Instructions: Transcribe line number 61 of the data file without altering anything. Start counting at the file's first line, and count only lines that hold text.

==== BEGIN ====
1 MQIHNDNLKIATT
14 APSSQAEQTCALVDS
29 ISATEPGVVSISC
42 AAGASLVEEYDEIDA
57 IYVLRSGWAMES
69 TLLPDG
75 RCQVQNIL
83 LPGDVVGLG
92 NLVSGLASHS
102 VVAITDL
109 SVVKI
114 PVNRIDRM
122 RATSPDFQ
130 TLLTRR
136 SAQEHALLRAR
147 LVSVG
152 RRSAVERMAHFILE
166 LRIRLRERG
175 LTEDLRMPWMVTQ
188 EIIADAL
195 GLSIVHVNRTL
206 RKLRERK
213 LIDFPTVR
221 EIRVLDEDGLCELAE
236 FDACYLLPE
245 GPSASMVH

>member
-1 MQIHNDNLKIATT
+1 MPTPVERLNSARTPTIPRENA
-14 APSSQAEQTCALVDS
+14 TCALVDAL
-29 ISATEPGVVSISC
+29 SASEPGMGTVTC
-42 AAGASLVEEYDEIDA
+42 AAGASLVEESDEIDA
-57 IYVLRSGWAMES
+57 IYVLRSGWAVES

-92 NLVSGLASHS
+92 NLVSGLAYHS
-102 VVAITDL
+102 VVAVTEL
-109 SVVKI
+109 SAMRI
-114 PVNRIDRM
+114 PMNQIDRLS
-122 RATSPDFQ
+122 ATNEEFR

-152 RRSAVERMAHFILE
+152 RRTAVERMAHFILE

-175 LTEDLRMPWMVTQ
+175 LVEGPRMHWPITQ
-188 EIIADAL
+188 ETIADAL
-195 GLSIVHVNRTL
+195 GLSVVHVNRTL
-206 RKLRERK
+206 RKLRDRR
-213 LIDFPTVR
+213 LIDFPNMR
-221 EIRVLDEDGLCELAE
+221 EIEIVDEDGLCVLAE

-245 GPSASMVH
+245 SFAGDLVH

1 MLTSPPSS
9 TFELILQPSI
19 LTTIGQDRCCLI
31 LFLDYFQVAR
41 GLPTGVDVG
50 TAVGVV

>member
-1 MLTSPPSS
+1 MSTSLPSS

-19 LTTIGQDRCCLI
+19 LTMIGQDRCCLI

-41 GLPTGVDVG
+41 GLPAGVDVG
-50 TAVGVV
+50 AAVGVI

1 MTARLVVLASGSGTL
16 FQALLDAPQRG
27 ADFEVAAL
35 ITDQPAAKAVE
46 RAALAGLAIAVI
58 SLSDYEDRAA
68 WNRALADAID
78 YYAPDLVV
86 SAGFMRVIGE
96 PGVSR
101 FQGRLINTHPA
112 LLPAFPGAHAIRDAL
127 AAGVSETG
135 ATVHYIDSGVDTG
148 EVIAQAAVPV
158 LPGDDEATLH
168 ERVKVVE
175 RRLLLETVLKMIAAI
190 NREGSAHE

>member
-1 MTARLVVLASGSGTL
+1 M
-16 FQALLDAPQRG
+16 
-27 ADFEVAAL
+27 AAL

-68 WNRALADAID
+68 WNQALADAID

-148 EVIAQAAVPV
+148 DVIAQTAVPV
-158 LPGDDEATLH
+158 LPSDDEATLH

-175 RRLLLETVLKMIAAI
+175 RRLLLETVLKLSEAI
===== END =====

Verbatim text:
+221 EIEIVDEDGLCVLAE